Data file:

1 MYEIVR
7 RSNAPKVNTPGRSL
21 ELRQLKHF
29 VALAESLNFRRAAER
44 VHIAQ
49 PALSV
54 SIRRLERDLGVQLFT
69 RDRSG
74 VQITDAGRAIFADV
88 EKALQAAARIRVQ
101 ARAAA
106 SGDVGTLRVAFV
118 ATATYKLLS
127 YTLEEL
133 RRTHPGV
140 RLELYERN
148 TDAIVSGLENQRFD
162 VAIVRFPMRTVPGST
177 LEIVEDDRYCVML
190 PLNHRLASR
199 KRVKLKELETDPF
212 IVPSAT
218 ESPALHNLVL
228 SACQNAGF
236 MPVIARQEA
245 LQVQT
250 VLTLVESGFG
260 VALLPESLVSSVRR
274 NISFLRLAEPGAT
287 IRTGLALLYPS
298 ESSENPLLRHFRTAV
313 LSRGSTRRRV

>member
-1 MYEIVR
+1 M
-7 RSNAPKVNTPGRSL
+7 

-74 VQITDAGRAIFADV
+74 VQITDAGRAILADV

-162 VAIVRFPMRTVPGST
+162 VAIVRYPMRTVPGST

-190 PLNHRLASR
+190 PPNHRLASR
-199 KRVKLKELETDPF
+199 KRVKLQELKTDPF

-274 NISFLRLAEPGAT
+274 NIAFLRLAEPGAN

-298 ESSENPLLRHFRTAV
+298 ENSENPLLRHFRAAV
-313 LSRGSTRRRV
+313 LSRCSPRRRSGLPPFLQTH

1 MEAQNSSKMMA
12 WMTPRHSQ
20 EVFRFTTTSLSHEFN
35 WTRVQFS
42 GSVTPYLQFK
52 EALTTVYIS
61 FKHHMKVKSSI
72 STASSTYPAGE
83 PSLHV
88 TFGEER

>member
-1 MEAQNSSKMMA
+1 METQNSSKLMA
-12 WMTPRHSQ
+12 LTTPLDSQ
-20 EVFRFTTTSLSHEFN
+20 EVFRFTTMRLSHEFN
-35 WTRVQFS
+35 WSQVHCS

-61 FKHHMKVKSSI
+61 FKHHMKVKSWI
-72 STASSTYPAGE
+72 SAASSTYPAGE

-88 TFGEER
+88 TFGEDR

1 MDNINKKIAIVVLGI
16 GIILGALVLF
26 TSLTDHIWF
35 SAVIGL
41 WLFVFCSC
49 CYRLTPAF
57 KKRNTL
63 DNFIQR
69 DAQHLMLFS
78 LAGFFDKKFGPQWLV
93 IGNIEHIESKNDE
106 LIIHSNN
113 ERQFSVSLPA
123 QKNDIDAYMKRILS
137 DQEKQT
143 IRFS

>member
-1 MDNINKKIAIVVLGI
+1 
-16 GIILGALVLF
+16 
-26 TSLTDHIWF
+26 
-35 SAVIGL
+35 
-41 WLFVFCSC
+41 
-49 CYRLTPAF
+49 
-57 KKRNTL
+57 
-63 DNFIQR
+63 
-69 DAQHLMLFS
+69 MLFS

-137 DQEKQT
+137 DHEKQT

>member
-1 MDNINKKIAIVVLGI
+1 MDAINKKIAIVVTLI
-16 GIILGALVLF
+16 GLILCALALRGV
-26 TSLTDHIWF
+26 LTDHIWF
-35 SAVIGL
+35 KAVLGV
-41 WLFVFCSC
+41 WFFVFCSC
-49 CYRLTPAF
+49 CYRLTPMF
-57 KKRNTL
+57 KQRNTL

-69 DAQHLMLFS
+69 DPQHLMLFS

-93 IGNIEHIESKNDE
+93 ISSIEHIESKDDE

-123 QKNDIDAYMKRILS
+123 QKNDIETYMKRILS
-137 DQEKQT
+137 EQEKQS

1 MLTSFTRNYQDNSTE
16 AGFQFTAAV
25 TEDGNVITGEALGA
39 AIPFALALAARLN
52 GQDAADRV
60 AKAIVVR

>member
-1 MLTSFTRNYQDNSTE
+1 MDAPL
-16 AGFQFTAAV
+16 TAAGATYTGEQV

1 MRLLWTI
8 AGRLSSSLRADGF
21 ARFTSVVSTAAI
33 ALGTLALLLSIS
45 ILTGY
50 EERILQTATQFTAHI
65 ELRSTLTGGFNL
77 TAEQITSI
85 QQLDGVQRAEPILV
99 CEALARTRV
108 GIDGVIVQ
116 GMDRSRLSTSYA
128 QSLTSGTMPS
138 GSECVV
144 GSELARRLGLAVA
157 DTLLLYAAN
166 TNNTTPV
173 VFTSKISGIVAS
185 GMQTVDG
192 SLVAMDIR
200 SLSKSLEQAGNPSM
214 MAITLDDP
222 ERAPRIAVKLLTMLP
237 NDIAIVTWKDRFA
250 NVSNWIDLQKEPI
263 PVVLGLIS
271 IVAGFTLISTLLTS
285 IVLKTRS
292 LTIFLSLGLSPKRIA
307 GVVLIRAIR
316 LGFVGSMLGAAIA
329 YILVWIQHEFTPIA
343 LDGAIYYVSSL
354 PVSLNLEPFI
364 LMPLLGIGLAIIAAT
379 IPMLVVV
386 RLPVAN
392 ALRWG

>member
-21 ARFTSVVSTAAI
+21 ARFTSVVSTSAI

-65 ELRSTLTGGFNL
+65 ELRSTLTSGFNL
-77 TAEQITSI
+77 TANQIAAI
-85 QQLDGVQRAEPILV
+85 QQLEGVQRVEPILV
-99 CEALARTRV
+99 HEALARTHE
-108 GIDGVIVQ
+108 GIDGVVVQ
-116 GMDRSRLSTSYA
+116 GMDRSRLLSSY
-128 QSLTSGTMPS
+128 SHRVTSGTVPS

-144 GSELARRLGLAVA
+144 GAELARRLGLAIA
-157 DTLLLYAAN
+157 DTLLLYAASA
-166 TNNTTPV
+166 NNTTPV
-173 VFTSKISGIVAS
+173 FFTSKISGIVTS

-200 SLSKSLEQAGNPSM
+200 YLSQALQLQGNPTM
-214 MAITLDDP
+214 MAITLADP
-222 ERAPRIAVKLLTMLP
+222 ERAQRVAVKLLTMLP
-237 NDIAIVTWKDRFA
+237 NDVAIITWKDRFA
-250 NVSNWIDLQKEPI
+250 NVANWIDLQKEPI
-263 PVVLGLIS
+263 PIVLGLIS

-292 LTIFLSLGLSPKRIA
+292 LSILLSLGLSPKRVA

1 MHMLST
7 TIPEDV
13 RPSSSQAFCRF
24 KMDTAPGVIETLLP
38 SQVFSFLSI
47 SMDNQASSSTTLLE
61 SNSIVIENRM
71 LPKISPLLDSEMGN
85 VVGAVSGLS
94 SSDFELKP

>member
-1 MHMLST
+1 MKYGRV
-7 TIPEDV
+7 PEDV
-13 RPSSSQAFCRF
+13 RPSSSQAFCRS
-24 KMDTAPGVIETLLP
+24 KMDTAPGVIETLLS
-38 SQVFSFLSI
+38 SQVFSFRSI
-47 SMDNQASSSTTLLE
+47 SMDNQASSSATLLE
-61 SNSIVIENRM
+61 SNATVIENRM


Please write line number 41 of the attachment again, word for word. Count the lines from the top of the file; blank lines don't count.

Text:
+162 VAIVRYPMRTVPGST